"Will You Kiss the Leper Clean?" -- On Ebola and Our 'Tribes'


President Bartlet: Why is a Kundunese life worth less to me than an American life? Will Bailey: I don't know, sir, but it is.

-The West Wing, season 4 episode 14, "Inauguration, Part 1"

Yesterday I attended a workshop led by Brian McLaren, author of Why Did Jesus, Moses, the Buddha, and Mohammed Cross the Road?*: Christian Identity in a Multi‐Faith World.

McLaren likes to mix things up in his work, blending Bible, theology, history and anthropology. He talked about our evolutionary history as a species---a story of expansion and migration from the southern part of Africa to all of the world's major land masses in about 130,000 years. What allowed this expansion to happen? Our identity as tribal beings, McLaren argues. We cohere into groups. We put on our "tribal paint." Sometimes that's literal identifying marks---gang signs? hipster glasses? tricorn hats and NRA t-shirts? Sometimes it's a religious or political doctrine to define who's in and out.

And we band together against common enemies and threats. "When people feel that a group they value — be it racial, religious, regional or ideological — is under attack, they rally to its defense, even at some cost to themselves," he said, quoting this article by Jonathan Haidt in the New York Times, called "Forget the Money, Follow the Sacredness."

There's evidence that this tribalism is hard-wired. Young children naturally gravitate to people who are like them, racially and socially.

Jesus, by contrast, breaks down this tribal identity in the gospels, constantly lifting up the dignity of those on the margins and outside of the club. It's interesting to relate this posture of Jesus to the idea of his being "without sin," or fully divine as well as fully human. Is there something about our tribal, with-us-or-against-us mentality that is fundamentally flawed, even sinful?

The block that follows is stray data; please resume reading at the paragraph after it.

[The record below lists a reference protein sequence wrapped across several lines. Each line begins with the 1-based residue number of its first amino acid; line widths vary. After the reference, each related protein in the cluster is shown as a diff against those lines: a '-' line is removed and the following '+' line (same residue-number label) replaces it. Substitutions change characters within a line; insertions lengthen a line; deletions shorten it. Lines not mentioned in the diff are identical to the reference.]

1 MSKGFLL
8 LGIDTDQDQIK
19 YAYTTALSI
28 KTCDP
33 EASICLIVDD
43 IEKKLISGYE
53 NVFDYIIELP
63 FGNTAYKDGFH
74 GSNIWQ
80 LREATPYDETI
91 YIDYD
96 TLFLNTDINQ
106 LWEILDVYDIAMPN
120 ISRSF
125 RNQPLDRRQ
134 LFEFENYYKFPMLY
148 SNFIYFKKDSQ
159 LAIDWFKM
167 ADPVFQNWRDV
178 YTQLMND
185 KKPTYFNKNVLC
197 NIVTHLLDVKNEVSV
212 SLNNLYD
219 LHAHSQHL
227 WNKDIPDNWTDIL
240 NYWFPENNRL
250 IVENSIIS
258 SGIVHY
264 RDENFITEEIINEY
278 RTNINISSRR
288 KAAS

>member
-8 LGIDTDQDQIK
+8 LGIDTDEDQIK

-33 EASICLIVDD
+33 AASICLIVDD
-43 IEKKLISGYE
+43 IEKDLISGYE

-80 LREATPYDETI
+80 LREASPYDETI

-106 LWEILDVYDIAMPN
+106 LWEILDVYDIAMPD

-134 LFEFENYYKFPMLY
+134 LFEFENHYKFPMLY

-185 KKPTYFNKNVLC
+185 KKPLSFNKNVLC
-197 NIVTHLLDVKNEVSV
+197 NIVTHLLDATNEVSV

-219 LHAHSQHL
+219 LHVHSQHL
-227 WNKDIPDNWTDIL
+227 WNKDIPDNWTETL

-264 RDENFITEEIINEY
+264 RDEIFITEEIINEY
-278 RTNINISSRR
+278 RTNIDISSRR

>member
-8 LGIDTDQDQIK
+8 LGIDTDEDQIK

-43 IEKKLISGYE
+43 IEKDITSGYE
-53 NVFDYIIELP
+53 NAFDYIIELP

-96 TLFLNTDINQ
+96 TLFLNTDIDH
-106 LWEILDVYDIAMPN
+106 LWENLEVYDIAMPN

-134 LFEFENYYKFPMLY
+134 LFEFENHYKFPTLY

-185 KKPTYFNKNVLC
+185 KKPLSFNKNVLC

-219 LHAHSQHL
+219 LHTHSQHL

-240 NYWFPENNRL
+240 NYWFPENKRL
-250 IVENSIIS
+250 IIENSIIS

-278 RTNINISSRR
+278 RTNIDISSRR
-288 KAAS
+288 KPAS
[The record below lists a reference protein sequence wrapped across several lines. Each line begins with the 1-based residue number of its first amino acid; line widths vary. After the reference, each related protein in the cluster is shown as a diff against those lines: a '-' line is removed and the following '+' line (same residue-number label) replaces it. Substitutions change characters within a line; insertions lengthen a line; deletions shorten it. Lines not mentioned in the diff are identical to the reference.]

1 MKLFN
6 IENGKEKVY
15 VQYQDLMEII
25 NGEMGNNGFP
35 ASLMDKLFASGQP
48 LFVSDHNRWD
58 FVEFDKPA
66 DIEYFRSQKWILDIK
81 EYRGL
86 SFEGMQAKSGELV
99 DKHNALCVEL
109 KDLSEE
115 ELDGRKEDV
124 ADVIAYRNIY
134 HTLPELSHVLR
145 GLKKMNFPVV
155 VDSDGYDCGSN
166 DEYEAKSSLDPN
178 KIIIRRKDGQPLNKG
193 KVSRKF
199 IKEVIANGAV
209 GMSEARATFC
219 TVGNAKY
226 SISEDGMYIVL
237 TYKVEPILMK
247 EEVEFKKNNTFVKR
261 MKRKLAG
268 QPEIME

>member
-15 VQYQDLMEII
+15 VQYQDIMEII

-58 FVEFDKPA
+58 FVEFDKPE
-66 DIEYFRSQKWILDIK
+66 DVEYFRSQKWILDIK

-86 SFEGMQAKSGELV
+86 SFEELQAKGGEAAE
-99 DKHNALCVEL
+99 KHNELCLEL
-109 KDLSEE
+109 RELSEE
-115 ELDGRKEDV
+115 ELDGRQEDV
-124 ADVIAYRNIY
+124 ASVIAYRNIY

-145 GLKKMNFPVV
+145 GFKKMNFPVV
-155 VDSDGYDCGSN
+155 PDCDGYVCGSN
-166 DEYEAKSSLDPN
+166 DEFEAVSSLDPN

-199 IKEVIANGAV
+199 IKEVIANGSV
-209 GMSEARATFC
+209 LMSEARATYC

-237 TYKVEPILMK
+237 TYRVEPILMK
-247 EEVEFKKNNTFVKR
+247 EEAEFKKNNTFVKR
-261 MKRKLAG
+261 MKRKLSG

Sure, it's the evolutionary mechanism by which we expanded and thrived as a species. But now a new evolutionary shift is necessary---because our tribe is the whole human race. Globalism means that what impacts people across the world will inevitably affect us here, sooner or later. Just look at climate change. Yes, more vulnerable populations will feel those effects sooner than more affluent ones. But we will all be affected, no matter what our tribe.

Or take Ebola. This past summer, when the death toll was confined to West Africa, I heard lots of genuine concern and sadness expressed... often followed by the sotto voce comment: "I just hope it doesn't come here."

Well, Ebola is on our shores now. How could it not be thus? As David Wilcox sings, "There is no more far away." We may still have our tribes, but these tribes mix and infiltrate and bump up against one another on a massive scale, the likes of which we've not seen in those 130,000 years. Our ability to survive and thrive will depend on our ability to transcend our own tribalism, in effect to go against our own evolutionary wiring.

As a Christian, I see Jesus as the model for that work, though there are other models as well. But we know it when we see it---stunning examples of people going beyond their own self-interest and those of their immediate tribe. Sacrificial love. Love that costs something.

Consider this heartbreaking story from StoryCorps about nurses in Sierra Leone, and how difficult it has been not to offer basic human expressions of care to those who are grieving. Imagine not being able to hug someone who's lost 10 members of their family.

One day, an Ebola-infected mother brought her baby into a hospital, Purfield recalls. The mother died, and the baby was left in a box.

"They tested the baby, and the baby was negative," says Purfield. "But I think the symptoms in babies and the disease progression in babies is different than adults.

"So the nurses would pick up and cuddle the baby. And they were taking care of the baby in the box," she continues.

Twelve of those nurses subsequently contracted Ebola, Purfield says. Only one survived.

"They couldn't just watch a baby sitting alone in a box," Dynes says.

The title of this post is from a popular Christian hymn called "The Summons" by John Bell. It's been going through my head since the Ebola outbreak began. Those nurses who cared for that infant, refusing to let it just be a baby in the box, "kissed the leper clean." But it may have cost them their lives. I hate that it did---I want such heroic love to be rewarded. From an evolutionary perspective, it's not helpful for the good ones to die---we need their like to propagate. And I want nurses and doctors to take appropriate precautions.